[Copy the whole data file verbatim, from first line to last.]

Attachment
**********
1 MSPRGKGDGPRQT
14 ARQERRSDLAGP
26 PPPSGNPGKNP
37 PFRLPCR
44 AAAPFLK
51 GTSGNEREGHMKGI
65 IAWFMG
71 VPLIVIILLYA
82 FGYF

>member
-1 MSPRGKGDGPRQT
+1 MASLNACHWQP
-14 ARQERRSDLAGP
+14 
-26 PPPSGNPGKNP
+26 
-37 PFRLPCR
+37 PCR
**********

1 MSPRGKGDGPRQT
14 ARQERRSDLAGP
26 PPPSGNPGKNP
37 PFRLPCR
44 AAAPFLK
51 GTSGNEREGHMKGI
65 IAWFMG
71 VPLIVIILLYA
82 FGYF

>member
-1 MSPRGKGDGPRQT
+1 MASLNACHWQP
-14 ARQERRSDLAGP
+14 
-26 PPPSGNPGKNP
+26 
-37 PFRLPCR
+37 PCR